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Date: Sun, 4 Feb 1996 11:35:36 -0500
Sender: Former Soviet Republic - Central Asia Political Discussion List <CENASIA@VM1.MCGILL.CA>
From: Barnett Richard Rubin <brr3@COLUMBIA.EDU>
Subject: Comments on Tajikistan events

Comments on Tajikistan events

By Barnett Richard Rubin, 4 February 1996

The following is a set of hypotheses or suggestions about current events in Tajikistan:


Boymatov, the commander in Tursunzade, is an ethnic Uzbek former bus driver who rose to power as a commander of the Popular Front in the 1992 war. In his house in Tursunzade he had a huge picture of Karimov and a rocket-propelled grenade launcher, according to a US diplomat who visited him. The latter came from the subject of the former. He was the main commander of the PF troops from that region, known as Hissar (now a raion next to Tursunzade, formerly a beklik of Bukhara including the whole area west of Dushanbe).

Mahmud Khudaberdaev, the commander in Kurgan Tiube (Qurghan Teppa) is an ethnic Uzbek who was a regular Soviet army officer who served in Afghanistan. He served in the Turkestan military district and had many Russian and Uzbek military contacts in Tashkent. He used these contacts to form one of the most effective units of the PF in 1992. His unit fought in what was then the province of KT and has risen to be a colonel despite his young age. Last summer he was involved in a fight with a Kulabi ex-PF unit (also now in the army) in which an Austrian officer secunded to UNMOT was killed. The Kulabis were transferred out of the area, to the hot areas of Tavildara and Gharm. M. Khudaberdaev was considered one of the rising young commanders in Tajikistan's new army.

These two regions, Hissar and KT, were two of the three regions where elements of the population fought for the PF. In Kulab the PF was entirely Tajik. In Hissar it was mostly local Uzbek. In KT it was mixed, including both local Uzbeks and Kulabis.

Since the PF won, there has been continually growing tension between the Kulabi Tajik and Uzbek elements of the winning coalition. The mutual killing of Sangak Safarov (Kulabi Tajik) and Faizali Saidov (father was a Lakai-Uzbek from KT, mother a Kulabi, so they say) symbolized this. The Kulabis united KT and Kulab into a single province, Khatlon, depriving the Uzbeks of a power base in KT (the expulsions of the Garmi Tajiks had left KT about half Uzbek, but they were now under Kulabi domination). The new Kulabi security forces attempted to disarm mainly Uzbek PF forces that had not been incorporated into the new armed forces. Most important, the Uzbek elements of the PF coalition were not integrated into the ruling mafiyas that grabbed and redistributed to their supporters Tajikistan's dwindling economic resources.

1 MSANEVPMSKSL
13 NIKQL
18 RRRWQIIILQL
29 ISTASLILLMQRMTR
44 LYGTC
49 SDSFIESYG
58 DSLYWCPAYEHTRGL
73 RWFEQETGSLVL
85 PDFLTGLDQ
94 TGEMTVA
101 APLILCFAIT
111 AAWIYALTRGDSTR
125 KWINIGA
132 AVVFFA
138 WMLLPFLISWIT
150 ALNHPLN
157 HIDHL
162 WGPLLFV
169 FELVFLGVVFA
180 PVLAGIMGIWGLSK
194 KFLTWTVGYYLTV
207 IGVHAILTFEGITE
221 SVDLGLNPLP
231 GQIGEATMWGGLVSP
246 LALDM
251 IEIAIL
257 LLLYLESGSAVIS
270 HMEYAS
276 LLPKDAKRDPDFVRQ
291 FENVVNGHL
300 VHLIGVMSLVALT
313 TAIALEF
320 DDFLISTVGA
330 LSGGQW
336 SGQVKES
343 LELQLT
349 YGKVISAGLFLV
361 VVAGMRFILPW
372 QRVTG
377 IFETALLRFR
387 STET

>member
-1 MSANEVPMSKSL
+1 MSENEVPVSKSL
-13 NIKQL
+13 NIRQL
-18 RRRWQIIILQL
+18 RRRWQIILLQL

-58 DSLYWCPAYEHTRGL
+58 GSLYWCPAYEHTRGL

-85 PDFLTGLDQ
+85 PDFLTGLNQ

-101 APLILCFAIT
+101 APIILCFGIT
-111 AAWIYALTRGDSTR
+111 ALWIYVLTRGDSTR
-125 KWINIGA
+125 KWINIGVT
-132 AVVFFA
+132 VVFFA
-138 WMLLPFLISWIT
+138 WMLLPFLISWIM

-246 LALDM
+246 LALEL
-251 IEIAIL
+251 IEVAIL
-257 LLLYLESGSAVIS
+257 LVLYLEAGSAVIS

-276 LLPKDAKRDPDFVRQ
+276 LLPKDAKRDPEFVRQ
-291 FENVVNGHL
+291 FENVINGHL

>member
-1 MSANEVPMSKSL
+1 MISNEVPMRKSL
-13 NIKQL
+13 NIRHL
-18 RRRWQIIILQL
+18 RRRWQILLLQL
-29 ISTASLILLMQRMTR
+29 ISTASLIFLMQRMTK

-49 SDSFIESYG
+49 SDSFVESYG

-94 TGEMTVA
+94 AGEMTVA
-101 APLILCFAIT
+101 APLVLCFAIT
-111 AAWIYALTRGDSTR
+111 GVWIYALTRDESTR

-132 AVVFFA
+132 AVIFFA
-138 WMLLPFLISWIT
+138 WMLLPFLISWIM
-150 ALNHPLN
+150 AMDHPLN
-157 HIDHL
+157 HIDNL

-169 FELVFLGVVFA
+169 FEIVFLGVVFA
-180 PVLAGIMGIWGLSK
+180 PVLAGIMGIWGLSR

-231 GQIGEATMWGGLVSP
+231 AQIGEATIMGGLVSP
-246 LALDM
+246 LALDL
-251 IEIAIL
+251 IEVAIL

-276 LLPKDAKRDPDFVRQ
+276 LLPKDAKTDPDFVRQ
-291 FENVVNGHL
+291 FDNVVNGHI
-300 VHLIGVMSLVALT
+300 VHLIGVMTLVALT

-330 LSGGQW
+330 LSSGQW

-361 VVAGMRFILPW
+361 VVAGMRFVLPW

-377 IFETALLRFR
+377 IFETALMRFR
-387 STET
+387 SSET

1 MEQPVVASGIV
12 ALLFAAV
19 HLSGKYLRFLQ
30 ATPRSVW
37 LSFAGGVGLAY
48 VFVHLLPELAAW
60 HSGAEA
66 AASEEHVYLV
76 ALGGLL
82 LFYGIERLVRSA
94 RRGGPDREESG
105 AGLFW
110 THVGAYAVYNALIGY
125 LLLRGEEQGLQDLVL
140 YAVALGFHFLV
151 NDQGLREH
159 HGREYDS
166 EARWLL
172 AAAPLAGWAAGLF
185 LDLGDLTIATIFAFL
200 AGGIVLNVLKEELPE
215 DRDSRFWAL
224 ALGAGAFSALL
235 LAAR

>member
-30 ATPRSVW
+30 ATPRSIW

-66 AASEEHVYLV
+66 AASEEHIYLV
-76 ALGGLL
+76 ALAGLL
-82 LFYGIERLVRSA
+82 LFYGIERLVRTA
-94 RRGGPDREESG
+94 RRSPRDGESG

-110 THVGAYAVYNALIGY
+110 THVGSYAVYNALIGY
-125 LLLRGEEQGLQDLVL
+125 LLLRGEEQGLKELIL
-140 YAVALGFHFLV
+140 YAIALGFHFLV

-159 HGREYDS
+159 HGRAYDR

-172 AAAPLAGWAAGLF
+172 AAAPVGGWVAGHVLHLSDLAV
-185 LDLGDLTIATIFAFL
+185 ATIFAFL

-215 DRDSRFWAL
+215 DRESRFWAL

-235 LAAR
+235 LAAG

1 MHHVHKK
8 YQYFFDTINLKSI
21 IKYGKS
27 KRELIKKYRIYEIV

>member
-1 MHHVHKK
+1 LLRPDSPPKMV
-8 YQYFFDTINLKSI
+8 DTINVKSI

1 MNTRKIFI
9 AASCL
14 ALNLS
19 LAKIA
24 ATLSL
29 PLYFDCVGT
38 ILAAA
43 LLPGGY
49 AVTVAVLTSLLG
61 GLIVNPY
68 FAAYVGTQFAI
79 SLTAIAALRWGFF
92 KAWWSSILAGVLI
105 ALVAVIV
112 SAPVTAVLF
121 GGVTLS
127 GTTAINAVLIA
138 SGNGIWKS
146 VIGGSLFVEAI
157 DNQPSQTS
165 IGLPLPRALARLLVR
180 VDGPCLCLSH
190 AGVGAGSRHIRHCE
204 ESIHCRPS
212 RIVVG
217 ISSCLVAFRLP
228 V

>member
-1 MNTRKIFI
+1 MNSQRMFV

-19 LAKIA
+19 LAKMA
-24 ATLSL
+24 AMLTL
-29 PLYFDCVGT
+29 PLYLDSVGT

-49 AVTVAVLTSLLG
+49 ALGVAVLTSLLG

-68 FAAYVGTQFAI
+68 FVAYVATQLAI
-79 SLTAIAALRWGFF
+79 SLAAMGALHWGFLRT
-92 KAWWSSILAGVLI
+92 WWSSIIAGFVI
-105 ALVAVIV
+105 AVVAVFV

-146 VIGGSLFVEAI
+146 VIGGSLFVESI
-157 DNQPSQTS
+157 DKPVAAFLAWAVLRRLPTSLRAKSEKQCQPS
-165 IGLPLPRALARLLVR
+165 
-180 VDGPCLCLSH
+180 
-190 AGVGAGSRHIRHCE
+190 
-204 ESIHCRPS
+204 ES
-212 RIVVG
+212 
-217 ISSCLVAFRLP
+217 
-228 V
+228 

International aspect:

Ever-narrowing Kulabi dominance occurred under Russian sponsorship. The original action in 1992-93 had joint Uzbekistan-Russian support, but Russia increasingly made Tajikistan its own foothold in CA to the detriment of Uzbekistan. This alarmed not only karimov but also Kazakhstan and Kyrgyzstan. Hence the other CA states have distanced themselves from Russia's policy and opened dialogue with the Islamic opposition based in Afghanistan and Iran. They argue that Russia has been blocking progress in the UN-sponsored peace talks because it wants to keep its forces in CA as part of its long term vision of reintegrating the former Soviet space. Rahmonov's government is seen as the local agent of this Russian design, and karimov has openly criticized Pres. Rahmonov in the past year.

Furthermore, Rahmonov has recently been somewhat undermined by the CIS heads of state declaration giving him a 6-month deadline to reach an accomodation with the opposition.

Further complication: An agreement with the opposition (mostly Garmi Tajiks and Pamiris) would in effect solidify the domination of Tajikistan by a coalition of southern Tajiks, who tend to be much more nationalist than the more cosmospolitan and Turkicized Tajiks of Khujand/Leninabad, who ran Tajikistan from the post-war period to 1992. Hence the prospect of such an accomodation is probably not welcome to Uzbek former PF commanders (and Khudaberdaev has volunteered to send his men to Tavildara to fight the opposition).

Speculation on the cause of the current events (no evidence): Karimov is supporting these revolts covertly -- his government has long-standing ties to both leaders -- but his goals are different from theirs (is anyone surporised?). Boymatov and Khudaberdaev struck at the opening of parliament to demand dismissal of their rivals for a share of the fruits of victory in the hopes of getting some benefits and blocking the creation of a Southern Tajik nationalist coalition government of national reconciliation.

Karimov is reminding the Russians and Rahmonov that he cannot be ignored in any settlement. For him it is more important that the uprising occurred at the start of the Ashqabad (Ashgabat) talks. He wants to impress on Rahmonov how weak he is and force him into a settlement that will take into account uzbekistan's interests, get the refugees out of Afghanistan (where they are influenced by Arab radical Islamists and Iranians, not to mention Afghans) and lower the Russian profile. the russians are useless in solving this problem, but Karimov could be very helpful.

Does anyone have any information that would bear on this analysis?

Barney Rubin